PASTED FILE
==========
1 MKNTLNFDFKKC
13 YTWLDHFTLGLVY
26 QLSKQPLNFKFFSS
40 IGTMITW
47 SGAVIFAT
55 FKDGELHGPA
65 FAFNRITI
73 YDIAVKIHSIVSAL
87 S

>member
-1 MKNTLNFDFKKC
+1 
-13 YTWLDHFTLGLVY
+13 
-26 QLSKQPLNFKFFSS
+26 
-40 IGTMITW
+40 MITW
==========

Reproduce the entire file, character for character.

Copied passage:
1 MKNTLNFDFKKC
13 YTWLDHFTLGLVY
26 QLSKQPLNFKFFSS
40 IGTMITW
47 SGAVIFAT
55 FKDGELHGPA
65 FAFNRITI
73 YDIAVKIHSIVSAL
87 S

>member
-1 MKNTLNFDFKKC
+1 
-13 YTWLDHFTLGLVY
+13 
-26 QLSKQPLNFKFFSS
+26 
-40 IGTMITW
+40 MITW